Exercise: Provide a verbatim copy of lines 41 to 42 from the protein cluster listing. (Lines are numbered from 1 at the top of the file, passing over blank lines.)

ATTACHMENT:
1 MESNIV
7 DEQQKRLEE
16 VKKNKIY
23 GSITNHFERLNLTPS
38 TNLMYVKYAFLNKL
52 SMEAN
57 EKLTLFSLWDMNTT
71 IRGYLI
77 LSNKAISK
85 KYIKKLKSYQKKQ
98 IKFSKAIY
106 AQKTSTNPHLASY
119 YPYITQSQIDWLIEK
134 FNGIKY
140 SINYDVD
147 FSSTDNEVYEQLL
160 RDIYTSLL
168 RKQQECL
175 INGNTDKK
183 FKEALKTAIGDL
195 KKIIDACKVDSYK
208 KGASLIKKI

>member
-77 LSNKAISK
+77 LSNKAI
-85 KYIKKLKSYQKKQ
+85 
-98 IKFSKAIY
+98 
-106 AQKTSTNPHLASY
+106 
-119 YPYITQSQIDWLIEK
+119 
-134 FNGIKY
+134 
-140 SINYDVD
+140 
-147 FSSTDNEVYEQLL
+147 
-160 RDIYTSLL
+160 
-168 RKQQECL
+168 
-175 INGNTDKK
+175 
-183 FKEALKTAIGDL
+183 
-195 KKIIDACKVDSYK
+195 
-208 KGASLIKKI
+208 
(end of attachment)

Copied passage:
+160 
-168 RKQQECL